3) I stopped reading the book towards the end of chapter 4 ("Ordering Relations"). The discussion about the "smallest elements" was really confusing and I stopped reading there. I did read that part multiple times and I still couldn't understand it. The author ought to have provided more clarity and examples here. Again, I had to go on the internet to really figure it out.
You will learn many techniques on doing proofs from this book, but you might have to supplement some of the reading with other sources like I had to. I would have rated the book higher had if the author was a bit more clear on some subjects.
There is also a companion website with a "Proof Designer." I couldn't get the program to work, but it's not necessary at all to go through the book.
This book is very readable and at the beginner's level. The best part I like about this book is he gives a template on how to approach proofs. He provides good examples and the exercises are at a good level, varying in level of difficulty. Now I look back at my calculus book and could really understand the proofs, and I was able to attempt more exercises in the analysis book. If you need a book to prepare you for upper division mathematics, I would buy this book as soon as possible.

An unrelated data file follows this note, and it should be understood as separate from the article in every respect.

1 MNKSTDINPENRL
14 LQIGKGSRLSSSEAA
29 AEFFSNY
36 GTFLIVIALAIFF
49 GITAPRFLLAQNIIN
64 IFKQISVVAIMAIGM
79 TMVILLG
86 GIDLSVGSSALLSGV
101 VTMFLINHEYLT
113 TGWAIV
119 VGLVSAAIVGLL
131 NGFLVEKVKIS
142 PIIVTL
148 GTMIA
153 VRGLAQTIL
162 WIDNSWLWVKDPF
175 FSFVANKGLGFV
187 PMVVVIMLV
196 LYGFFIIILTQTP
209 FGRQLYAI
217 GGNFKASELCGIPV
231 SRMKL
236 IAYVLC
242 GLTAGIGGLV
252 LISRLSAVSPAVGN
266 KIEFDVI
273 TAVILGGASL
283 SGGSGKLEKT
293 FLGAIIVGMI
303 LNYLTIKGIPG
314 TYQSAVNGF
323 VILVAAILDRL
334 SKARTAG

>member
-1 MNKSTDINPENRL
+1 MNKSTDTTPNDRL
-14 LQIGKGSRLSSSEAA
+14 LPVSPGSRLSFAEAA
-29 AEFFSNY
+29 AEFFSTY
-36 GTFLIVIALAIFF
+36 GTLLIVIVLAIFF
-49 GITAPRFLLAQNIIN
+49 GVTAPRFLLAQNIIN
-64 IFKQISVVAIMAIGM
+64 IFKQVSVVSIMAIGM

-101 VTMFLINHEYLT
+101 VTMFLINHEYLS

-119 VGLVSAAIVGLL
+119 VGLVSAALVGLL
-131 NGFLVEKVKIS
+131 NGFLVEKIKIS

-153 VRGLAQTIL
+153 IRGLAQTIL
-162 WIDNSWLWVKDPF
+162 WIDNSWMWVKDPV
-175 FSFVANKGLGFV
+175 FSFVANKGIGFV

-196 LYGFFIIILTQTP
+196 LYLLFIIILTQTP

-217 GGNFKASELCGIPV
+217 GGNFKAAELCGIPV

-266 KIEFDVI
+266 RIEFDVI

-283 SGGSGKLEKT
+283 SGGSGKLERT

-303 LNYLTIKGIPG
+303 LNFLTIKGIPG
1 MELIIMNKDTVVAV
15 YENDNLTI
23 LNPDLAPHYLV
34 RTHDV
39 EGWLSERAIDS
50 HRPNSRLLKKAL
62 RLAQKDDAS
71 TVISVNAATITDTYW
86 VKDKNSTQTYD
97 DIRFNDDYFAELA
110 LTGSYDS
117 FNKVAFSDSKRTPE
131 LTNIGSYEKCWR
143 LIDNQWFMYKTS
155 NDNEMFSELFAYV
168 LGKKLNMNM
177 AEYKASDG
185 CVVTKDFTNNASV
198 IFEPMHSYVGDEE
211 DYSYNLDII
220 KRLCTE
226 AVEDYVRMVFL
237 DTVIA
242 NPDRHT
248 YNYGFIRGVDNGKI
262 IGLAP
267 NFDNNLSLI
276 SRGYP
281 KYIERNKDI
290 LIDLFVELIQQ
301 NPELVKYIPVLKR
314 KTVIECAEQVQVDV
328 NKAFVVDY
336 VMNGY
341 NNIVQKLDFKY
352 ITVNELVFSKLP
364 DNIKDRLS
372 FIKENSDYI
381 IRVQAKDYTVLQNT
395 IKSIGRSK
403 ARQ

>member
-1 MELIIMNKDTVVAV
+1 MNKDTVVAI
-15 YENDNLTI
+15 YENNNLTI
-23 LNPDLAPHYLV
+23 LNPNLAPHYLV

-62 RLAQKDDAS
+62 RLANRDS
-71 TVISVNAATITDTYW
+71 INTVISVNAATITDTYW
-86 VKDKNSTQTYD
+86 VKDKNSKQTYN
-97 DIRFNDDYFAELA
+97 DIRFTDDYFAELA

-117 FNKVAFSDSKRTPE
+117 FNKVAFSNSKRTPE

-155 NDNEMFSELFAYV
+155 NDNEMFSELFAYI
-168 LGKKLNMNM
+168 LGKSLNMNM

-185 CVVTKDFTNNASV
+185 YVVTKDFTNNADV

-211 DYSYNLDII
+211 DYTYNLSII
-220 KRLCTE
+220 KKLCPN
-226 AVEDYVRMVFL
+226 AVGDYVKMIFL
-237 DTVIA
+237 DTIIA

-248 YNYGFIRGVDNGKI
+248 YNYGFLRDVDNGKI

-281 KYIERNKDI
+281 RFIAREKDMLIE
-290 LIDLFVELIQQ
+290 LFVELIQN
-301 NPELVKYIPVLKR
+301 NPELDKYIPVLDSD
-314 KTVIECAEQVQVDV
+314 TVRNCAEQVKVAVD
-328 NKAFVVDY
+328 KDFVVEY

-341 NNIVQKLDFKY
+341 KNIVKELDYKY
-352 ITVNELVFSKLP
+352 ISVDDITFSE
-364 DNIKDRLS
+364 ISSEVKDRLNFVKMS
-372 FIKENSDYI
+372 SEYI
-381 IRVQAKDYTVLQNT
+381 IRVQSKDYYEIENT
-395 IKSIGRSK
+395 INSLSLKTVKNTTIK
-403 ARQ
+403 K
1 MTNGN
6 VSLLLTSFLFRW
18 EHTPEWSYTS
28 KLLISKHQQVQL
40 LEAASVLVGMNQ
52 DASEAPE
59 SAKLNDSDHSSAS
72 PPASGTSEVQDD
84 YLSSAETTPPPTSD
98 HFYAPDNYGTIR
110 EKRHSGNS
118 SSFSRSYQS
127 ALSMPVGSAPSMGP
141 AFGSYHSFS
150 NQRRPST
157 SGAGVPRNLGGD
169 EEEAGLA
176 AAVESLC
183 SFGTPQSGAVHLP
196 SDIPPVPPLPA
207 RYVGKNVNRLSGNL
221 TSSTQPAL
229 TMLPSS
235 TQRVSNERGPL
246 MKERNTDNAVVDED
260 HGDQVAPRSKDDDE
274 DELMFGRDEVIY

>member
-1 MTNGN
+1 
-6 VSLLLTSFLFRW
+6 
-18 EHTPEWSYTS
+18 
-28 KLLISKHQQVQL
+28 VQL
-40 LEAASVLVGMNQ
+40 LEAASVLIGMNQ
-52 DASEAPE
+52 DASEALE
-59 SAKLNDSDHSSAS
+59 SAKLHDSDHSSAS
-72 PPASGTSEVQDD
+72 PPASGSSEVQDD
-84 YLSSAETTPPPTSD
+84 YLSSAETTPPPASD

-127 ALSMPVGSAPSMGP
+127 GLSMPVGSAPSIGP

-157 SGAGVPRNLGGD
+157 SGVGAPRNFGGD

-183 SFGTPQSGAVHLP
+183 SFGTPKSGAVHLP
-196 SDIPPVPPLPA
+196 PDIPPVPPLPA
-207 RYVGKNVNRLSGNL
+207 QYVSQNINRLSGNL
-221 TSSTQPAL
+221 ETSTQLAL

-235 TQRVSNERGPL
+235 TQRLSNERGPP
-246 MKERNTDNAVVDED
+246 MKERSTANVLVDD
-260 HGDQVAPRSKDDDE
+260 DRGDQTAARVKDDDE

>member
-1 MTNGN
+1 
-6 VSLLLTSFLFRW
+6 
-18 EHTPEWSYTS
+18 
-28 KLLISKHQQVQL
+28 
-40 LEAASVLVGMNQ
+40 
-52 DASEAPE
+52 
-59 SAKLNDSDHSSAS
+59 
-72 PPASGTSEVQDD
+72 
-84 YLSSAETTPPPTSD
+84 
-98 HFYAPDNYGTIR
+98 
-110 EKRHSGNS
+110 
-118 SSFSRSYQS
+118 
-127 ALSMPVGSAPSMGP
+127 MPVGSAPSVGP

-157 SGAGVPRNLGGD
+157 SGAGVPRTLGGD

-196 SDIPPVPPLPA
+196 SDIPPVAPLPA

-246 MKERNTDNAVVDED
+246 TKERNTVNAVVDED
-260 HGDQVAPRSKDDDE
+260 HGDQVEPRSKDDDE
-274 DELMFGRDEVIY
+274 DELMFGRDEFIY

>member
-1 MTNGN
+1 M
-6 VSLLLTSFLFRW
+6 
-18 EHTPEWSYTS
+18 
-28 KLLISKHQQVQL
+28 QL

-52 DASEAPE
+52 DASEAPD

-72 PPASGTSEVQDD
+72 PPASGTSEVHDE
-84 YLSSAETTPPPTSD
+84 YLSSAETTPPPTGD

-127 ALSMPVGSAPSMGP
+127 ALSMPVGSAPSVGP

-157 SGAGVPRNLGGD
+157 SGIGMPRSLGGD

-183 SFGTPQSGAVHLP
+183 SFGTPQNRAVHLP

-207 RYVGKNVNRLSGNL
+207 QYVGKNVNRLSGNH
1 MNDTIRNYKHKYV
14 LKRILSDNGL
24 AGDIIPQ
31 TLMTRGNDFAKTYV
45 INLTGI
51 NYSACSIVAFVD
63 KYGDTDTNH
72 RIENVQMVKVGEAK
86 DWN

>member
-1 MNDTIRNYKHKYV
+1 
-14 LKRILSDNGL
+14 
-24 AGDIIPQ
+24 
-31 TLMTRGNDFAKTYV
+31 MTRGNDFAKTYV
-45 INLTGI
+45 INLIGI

TIP: If you have a weak background in your mathematics, I would go back and review those concepts. This book does assume you are proficient in Pre-calculus and lower levels of mathematics.
Also, if you get stuck, that's normal! Don't feel discouraged. Put down the problem aside and maybe an idea might pop up later. Be determined and move on.